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Trip to Southern California presents ‘a special situation’ for several Sun Devils

Arizona State defensive back Kareem Orr, left, pursues Arizona State running back Demario Richard during their spring NCAA college football game in Tempe, Ariz. (AP Photo/Ross D. Franklin, file)

TEMPE, Ariz. – The number is 23, one-fifth of the Arizona State Sun Devils’ roster.

For those players, including starting running back Demario Richard, this week’s visit to Los Angeles to play USC marks a homecoming of sorts. It’s their chance play before family and friends, many of whom they might not have seen in months.

“It’s a business trip, but it’s (going to be) exciting to see my family and friends from high school. A lot of my family members I don’t get to see like that, so I’m happy,” said Richard, who leads the team in rushing and ranks third in the Pac-12 with 348 yards.

Richard and senior receiver Tim White are among the more notable offensive players, while senior linebacker Salamo Fiso plus linemen Viliami Latu and JoJo Wicker lead the ASU defensive contingent who grew up in Southern California.

Even those players not tied to the L.A. area recognize the importance of the trip.

“That’s a special situation for them to go back home and play USC,” running back Kalen Ballage said. “Some of these guys, they grow up and some of these guys have dreamed of playing at USC. Maybe it didn’t work out that or maybe their dreams changed later on in their careers or whatever … (but) they hold that game very near and dear to their hearts, and I hold it near to my heart just because it’s my teammates.”

Those Southern California Sun Devils help make up a 4-0 football team that will invade the Coliseum late Saturday afternoon.

ASU has not made it easy on itself in the process of joining the 26 other undefeated programs in the FBS. In each of the Sun Devils’ last three victories, they trailed in the second half with the previous two wins needing fourth-quarter comebacks.

“I think it is good to have that experience,” offensive coordinator Chip Lindsey said Wednesday. “Some of our things that have happened early in the games have been self-inflicted. It’s things that we can correct, and we’re working to do that.”

In other words, a better start is preferred.

“It’s crazy because I feel like we kind of thrive from behind. It’s weird,” Ballage said. “It’s not always necessarily a good thing because sometimes you can’t always pull it out and come back like we have in the past two weeks. I think it’s just important to establish ourselves earlier on in the game so that we don’t always have to play comeback.”

For USC, meanwhile, the season has not met expectations, at least thus far. The Trojans have lost three of four, and they are coming off consecutive road defeats to Pac-12 opponents Stanford and Utah.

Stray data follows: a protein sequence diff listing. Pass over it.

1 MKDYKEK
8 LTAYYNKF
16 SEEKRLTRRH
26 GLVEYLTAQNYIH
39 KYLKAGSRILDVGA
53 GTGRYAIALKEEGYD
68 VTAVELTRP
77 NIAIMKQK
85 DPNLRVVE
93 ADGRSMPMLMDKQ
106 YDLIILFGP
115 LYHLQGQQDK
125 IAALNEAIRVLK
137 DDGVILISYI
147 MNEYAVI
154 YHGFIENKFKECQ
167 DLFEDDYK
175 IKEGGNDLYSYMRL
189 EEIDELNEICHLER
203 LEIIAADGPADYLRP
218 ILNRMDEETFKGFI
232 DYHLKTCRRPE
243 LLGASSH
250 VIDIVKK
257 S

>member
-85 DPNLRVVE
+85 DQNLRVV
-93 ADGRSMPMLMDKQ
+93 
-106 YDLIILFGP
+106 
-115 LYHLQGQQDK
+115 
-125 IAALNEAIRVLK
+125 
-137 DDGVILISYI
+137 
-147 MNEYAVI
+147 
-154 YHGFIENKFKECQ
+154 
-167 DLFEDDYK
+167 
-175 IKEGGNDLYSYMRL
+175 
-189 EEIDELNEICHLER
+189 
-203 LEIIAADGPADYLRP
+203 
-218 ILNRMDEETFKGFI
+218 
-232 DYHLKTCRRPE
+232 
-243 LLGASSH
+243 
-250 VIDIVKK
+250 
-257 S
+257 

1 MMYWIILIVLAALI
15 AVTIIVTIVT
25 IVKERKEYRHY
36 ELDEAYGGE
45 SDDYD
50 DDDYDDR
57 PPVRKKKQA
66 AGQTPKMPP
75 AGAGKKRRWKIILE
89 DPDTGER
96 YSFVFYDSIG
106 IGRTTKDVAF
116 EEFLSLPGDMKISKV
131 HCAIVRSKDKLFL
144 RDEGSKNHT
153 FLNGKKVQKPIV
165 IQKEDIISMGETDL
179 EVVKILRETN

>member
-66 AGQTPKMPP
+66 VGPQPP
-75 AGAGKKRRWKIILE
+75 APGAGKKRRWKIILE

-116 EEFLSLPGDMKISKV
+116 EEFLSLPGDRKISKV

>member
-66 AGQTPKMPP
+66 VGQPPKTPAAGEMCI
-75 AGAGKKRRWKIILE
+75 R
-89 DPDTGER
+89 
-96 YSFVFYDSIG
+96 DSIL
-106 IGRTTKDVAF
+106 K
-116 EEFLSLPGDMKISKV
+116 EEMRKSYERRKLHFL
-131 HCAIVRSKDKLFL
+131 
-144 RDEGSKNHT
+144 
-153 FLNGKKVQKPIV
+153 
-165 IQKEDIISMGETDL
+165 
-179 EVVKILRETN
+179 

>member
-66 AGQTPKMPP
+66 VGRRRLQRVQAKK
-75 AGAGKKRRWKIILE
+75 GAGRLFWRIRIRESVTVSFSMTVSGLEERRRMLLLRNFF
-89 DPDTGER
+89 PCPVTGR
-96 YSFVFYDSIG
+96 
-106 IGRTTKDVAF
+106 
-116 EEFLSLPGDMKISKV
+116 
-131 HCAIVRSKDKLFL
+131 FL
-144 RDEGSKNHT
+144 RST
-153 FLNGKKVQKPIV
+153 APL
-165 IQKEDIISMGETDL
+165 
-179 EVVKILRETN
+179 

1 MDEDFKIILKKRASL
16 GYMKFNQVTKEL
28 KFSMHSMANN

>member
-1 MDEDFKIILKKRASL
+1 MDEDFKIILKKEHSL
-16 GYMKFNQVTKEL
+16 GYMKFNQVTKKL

Despite the Trojans’ 1-3 record, the Sun Devils refuse to overlook the matchup.

“They’re always talented. It’s USC,” Ballage said. “They always get a lot of big recruits and people that can just flat-out play football.”

Richard agreed.

“They come to play every week,” he said. “They’re athletic on defense, very athletic, very talented on defense, very disciplined on defense. It’s USC. It’s what you expect from them. We’re just ready to play.”


— There were a few anxious moments for ASU fans last Saturday when Ballage limped off the field in the first quarter against Cal. Fortunately for everyone, he returned in the second half.

“I wanted to go back in probably two, three plays after it happened, but I had to get cleared by the doctor,” said Ballage, who twice gained fourth-quarter first downs when running the ball out of the Sparky formation. “The whole time, I was inside (the locker room) I was basically begging for them to let me go out back on the field. I told them I was fine and everything. Just being able to be out there with my teammates is the most important part to me.”

— Admittedly, Richard is his own worst critic. Against Cal, he rushed for 66 yards, which marked a season-low. Richard expects better.

“A lot of misreads,” he said. “When you go back and look at the film, you be like, ‘ah man, I should’ve had that one or man, maybe if I would’ve took this step.’ On paper, it was a lot of MEs (mental errors), but in my mind, I’m hard on myself. I made a lot of MEs and stuff like that. It is what it is. I take it week-by-week. It’s a new week. I’m positive coming in. There’s nothing you can do about last week. I’m fine. We’re good.”

— Last Saturday’s conference opener saw big contributions from a pair of offensive performers who are not always spotlighted. Redshirt sophomore receiver Jalen Harvey caught five passes for 83 yards, both career-highs while sophomore tight end Jay Jay Wilson had one catch for 30 yards in his first action following a three-game suspension.

“He plays with that hard edge. I like that,” Lindsey said of Harvey. “He’s a competitor. He competes for the ball. He’s done a really nice job so far. Some weeks he’s caught more balls than others but you see the same Jalen no matter if he’s catching balls or not, and that’s what you like to see.”

Lindsey added about Wilson, “Jay Jay has worked hard to get to where he is now and continue to improve himself. Jay Jay is a very talented kid. He’s a young guy, so we’re looking forward to the future with him, for sure.”

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